Security in Nigeria


I think of a word;
gory images beckon
my memory to bear.
Images I now have to
abandon here…
so I’ll live.

A baby….
not more than 120 minutes old,
cradled softly in a white crib
inside a hospital.

Mother, in a room;
IV piercings held
in place with plasters.
In her subconscious, she celebrates
her exertion lasting four hours.
All she sees is the image of her newborn;
her breasts transude milk at this.

She knows she wants to see her baby now…
She beckons to a wet nurse;
wet nurse smiles, and turns
to the nursery, white shoes
slapdashing against white tiles.
Wet nurse traces crib number…
She peers inside…
No baby!
She feels the furry sheets;
It’s still warm.

She dashes to the receptionist…
“Have you seen a baby?”
“Look around you, there are so many babies,”
she said.

Wet nurse’s heart vibrates…
she rushes back to the nursery yet again…
Crib still empty; gradually waxing cold.

She rushes outside the hospital…
She knew she was in charge of this baby!
She had tucked him in herself…
She looks around her…
Cars cough and sputter in the busy streets.
Their blaring horns drain out her thoughts…

She runs back inside…
Halting everyone in white in their busy steps…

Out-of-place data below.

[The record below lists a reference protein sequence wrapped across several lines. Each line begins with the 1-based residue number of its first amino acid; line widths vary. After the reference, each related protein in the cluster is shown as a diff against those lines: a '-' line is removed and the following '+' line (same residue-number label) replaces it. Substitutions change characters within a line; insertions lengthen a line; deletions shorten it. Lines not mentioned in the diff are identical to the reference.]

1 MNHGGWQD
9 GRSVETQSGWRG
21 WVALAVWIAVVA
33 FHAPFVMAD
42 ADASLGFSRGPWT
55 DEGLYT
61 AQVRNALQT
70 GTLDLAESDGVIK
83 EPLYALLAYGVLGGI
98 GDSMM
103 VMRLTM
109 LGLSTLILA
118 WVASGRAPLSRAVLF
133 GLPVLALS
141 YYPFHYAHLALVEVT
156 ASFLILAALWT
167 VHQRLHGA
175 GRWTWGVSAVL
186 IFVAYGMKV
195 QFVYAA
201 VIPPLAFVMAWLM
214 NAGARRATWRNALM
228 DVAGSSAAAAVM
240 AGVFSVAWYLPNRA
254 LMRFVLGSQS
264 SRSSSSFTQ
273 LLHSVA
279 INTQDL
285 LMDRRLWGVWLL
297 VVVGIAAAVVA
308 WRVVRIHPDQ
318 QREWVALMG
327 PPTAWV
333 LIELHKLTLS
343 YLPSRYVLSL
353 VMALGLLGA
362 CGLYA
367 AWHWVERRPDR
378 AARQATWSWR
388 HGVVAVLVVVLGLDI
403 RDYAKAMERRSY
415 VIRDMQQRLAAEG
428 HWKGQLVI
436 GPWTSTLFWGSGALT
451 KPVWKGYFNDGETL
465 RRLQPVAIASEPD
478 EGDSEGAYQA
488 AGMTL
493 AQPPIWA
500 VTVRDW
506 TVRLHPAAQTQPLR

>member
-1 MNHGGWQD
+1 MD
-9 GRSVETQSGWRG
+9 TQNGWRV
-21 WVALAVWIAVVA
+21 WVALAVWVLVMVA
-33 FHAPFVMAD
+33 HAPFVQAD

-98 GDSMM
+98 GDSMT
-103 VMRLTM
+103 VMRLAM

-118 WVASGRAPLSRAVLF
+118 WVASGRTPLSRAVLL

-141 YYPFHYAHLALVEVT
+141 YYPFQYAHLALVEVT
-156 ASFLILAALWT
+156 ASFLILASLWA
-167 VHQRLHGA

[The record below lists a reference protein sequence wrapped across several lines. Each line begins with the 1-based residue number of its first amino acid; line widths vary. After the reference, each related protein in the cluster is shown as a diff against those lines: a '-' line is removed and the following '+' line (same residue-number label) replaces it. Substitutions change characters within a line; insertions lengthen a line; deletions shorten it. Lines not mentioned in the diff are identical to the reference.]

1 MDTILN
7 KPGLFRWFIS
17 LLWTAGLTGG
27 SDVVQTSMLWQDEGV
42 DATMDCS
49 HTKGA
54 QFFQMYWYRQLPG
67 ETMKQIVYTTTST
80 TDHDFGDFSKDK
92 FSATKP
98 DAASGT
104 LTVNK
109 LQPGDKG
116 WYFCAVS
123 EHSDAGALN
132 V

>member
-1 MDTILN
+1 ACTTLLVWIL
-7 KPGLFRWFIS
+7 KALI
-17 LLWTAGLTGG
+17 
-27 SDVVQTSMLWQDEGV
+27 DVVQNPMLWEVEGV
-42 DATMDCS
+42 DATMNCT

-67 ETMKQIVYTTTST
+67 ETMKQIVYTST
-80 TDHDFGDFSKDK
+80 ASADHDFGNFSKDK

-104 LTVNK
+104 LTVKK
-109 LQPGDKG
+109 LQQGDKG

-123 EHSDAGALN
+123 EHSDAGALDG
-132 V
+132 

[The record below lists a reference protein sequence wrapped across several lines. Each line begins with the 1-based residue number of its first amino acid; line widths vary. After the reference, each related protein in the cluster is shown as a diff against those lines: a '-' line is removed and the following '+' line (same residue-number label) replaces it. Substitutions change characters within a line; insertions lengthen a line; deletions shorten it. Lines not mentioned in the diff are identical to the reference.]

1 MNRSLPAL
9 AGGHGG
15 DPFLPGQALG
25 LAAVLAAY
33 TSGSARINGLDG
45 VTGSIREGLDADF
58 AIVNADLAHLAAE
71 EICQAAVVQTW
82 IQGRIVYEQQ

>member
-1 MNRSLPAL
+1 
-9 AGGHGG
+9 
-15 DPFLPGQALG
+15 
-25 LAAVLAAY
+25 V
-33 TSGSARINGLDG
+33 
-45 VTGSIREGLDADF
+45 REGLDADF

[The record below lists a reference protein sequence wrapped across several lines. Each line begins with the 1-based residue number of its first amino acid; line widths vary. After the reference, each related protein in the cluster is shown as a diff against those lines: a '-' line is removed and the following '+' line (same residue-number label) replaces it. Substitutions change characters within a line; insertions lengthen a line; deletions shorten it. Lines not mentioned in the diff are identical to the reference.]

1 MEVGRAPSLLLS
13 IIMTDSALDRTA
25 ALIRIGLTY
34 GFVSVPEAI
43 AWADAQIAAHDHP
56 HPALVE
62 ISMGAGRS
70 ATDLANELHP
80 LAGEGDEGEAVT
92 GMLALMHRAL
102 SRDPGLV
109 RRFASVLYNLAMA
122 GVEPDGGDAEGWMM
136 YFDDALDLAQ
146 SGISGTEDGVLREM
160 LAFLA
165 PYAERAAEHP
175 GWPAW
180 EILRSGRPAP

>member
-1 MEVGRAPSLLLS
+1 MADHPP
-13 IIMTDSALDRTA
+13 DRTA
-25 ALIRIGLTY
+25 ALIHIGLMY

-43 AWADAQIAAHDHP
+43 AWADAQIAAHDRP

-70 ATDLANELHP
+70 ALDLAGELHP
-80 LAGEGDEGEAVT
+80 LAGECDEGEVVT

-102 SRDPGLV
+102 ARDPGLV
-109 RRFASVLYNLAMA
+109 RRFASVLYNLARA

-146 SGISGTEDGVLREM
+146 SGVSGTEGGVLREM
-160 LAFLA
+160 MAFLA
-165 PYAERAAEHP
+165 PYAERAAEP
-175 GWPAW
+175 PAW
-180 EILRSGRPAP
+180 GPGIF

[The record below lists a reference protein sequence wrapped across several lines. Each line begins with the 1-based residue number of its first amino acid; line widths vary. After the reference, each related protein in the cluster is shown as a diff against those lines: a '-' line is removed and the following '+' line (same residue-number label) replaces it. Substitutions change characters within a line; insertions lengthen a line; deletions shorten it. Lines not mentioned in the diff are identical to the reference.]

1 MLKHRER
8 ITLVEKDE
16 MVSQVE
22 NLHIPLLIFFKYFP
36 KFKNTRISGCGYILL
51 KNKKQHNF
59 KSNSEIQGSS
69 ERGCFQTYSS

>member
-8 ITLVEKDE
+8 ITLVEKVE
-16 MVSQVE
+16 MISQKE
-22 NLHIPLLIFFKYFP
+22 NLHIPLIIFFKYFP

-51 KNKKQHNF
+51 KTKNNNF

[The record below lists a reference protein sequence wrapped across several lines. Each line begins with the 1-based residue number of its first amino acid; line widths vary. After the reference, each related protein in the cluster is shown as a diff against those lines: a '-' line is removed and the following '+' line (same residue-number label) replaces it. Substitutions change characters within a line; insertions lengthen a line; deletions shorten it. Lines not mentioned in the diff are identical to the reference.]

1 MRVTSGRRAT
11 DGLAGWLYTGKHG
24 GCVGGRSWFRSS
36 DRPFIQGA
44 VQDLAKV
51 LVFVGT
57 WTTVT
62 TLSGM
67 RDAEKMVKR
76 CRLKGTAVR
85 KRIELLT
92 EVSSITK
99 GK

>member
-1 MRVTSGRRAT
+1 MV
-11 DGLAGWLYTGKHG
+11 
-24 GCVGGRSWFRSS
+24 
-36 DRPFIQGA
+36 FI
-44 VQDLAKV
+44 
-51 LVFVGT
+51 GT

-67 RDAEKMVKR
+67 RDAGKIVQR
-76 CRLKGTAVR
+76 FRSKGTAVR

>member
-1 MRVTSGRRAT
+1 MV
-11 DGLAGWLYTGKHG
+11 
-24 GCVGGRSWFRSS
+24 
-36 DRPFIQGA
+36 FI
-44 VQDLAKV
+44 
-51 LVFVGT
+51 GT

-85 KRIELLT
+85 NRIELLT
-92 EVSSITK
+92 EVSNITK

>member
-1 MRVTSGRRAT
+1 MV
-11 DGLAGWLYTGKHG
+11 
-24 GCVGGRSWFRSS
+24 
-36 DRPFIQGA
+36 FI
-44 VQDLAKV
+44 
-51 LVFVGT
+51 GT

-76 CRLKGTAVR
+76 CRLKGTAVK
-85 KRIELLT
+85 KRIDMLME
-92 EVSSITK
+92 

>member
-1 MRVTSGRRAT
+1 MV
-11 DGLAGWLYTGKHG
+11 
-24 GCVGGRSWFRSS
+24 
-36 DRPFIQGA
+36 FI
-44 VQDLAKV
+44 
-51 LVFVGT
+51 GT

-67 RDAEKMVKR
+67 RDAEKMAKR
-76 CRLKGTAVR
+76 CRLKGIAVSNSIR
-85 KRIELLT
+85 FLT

“Have you seen a baby?”
Heads are disagreeing…
She slowly walks to to Female Ward…
Standing at the door,
she watches a mother smile…
In hopes of holding her baby.
She could picture the smiles cracking like
a glass laden with weight
and shattering in a thousand smithereens.
Still she walks in, to deliver the blows
to a stomach still soft from screams.

In another side of town,
baby cries from the shawls.
He just wants his mama!
Baby is sold for millions…
Buyers are happy…

You’d think either ways
baby ends up in a home
with toys…
Baby ends up in a mortar
pounded for sacrifice and
untold wealth.

If you think you’ve read it all…
then know this is just a page
torn from the encyclopedia of pain;
written by my country.

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Favour Uchechukwu (aka Whyte Queen) is a student of the Nnamdi Azikiwe University (popularly known as Unizik) where she studies Psychology. She is a prolific writer with an inborn love for poetic diction and language. Her writing was born of grief, resulting from the death of her mom. But she has since moved on and learnt to find joy in the smallest things that come with life. She is one to give life to words and make you feel them like they were Braille written out for the blind. She has taken part in several Facebook Competitions and won some for the good of African literature and its current net worth. She aspires to take African literature to a whole new level. She has for herself, Chimamanda Ngozi Adichie as a role model and hopes to transcend beyond the moonlighting offered by her epic works of African art.


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